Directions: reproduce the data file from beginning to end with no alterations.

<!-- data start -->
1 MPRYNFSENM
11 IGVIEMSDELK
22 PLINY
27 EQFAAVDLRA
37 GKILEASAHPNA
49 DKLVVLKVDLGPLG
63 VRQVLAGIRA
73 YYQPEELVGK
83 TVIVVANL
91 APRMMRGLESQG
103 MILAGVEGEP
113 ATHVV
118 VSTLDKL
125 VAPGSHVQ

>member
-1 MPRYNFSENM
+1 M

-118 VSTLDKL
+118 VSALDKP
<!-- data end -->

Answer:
1 MPRYNFSENM
11 IGVIEMSDELK
22 PLINY
27 EQFAAVDLRA
37 GKILEASAHPNA
49 DKLVVLKVDLGPLG
63 VRQVLAGIRA
73 YYQPEELVGK
83 TVIVVANL
91 APRMMRGLESQG
103 MILAGVEGEP
113 ATHVV
118 VSTLDKL
125 VAPGSHVQ

>member
-1 MPRYNFSENM
+1 M

-118 VSTLDKL
+118 VSALDKP